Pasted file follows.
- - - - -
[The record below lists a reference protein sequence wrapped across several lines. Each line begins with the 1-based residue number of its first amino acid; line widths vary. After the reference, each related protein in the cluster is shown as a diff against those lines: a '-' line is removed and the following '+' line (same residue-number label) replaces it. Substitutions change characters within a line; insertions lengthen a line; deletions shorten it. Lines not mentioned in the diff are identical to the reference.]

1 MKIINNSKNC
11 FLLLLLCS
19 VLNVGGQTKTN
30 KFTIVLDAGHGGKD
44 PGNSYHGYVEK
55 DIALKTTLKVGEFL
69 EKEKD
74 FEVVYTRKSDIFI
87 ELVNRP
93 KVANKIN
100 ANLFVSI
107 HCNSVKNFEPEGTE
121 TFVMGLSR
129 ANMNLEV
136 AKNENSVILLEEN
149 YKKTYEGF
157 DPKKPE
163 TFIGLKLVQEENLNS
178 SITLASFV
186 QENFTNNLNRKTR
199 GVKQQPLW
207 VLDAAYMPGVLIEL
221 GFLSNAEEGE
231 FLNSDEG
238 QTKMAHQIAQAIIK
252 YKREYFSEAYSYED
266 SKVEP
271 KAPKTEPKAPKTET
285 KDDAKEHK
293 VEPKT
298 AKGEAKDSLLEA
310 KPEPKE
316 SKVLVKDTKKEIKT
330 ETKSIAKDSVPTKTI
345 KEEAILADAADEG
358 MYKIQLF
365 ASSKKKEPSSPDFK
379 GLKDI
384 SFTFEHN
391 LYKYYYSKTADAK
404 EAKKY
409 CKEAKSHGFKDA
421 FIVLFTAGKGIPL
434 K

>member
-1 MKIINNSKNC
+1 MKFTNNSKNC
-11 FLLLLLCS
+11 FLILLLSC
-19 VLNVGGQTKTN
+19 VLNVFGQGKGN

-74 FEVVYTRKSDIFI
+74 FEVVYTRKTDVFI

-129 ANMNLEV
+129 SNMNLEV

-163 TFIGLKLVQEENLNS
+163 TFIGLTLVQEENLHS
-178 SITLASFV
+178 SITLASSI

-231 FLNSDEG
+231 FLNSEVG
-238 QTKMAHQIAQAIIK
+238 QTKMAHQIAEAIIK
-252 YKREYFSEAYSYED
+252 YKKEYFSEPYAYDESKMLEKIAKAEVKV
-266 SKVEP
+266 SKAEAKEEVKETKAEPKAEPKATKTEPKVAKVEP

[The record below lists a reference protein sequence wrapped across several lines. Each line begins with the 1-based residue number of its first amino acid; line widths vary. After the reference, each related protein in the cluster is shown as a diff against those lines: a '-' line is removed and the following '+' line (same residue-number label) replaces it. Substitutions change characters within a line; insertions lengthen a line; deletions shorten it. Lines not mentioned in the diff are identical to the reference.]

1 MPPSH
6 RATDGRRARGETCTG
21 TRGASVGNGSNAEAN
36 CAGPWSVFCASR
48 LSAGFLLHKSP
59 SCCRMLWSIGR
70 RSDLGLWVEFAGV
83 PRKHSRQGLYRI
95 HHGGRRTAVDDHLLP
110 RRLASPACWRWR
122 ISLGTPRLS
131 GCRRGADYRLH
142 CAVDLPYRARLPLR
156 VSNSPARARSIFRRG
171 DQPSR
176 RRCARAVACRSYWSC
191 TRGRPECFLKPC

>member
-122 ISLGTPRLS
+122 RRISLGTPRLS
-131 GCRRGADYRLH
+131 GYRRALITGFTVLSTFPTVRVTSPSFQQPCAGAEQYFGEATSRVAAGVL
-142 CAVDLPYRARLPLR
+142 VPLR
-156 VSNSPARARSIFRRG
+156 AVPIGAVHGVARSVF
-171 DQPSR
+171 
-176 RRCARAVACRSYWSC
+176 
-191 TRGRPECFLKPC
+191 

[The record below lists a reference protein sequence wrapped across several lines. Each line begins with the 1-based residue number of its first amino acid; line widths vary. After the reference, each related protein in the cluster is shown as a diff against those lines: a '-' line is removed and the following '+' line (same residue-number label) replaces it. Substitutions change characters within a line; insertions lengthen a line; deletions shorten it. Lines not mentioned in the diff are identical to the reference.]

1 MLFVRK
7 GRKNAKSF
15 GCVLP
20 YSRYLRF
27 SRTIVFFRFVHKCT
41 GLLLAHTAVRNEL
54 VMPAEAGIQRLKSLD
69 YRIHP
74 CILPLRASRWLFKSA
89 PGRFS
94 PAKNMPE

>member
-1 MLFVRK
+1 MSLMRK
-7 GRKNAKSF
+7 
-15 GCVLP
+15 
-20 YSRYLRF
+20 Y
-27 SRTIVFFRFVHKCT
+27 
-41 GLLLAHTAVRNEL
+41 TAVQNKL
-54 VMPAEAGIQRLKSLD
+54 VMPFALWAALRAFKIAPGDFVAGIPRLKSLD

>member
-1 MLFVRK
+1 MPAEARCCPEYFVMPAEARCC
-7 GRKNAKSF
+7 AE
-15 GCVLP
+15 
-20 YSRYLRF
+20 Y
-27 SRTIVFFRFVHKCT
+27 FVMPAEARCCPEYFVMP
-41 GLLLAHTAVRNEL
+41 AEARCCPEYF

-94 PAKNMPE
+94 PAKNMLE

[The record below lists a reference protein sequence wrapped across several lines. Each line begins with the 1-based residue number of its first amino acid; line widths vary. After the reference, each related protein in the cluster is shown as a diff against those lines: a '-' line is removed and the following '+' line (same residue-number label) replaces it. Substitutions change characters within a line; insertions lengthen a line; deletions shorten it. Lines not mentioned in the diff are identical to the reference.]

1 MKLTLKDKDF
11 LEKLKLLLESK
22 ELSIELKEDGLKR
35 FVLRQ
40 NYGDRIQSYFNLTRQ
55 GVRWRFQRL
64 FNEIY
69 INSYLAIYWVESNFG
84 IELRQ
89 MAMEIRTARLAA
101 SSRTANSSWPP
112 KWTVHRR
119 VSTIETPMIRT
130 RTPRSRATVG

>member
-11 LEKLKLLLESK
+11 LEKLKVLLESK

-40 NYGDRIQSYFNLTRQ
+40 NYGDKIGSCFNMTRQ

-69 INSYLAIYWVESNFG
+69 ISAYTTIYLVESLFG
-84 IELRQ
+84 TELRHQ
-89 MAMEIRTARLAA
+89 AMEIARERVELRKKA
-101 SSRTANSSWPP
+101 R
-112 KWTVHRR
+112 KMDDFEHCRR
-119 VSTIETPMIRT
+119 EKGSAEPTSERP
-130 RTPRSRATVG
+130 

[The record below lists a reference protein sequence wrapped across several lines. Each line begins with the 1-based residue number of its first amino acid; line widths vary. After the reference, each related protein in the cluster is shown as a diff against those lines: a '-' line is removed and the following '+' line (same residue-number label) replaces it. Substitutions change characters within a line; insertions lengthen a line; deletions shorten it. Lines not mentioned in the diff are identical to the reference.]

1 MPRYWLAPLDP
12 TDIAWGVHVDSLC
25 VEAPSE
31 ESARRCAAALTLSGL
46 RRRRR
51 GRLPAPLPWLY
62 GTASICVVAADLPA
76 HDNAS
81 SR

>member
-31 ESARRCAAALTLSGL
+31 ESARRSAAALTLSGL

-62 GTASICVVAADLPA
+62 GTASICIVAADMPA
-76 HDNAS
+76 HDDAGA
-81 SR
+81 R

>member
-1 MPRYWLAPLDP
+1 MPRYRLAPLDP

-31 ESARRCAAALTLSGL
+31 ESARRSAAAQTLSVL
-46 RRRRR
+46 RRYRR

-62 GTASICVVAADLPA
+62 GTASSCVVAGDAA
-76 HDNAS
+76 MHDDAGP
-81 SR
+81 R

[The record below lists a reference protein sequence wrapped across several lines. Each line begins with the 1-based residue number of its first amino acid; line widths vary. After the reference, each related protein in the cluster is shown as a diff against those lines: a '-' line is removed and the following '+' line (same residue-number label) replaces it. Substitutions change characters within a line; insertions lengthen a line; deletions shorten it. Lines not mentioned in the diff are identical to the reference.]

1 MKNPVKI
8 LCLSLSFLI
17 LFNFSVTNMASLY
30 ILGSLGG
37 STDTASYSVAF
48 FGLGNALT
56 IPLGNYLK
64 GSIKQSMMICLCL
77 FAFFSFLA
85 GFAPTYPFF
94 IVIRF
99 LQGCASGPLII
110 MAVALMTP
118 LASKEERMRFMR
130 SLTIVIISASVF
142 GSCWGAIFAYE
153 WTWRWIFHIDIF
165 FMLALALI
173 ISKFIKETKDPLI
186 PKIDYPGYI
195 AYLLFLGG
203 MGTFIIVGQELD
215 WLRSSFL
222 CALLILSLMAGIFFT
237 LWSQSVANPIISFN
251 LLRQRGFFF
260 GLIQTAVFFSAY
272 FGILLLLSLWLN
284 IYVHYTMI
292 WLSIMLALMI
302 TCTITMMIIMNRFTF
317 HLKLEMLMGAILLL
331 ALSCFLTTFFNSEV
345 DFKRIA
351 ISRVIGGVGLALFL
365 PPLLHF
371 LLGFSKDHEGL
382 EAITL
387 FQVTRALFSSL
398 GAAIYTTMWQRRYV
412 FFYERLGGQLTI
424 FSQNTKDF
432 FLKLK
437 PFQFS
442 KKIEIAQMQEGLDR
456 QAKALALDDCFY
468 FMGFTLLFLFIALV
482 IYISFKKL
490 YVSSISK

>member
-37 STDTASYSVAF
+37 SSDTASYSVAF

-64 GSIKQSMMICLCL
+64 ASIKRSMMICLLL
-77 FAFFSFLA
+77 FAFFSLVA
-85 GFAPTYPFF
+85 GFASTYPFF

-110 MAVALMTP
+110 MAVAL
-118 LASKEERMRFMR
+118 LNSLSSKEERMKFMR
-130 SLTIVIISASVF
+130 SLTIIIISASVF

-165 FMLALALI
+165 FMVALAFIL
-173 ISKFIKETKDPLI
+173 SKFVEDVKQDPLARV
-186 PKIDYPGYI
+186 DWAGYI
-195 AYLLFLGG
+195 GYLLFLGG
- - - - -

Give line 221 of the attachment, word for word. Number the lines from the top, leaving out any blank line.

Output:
94 IVIRF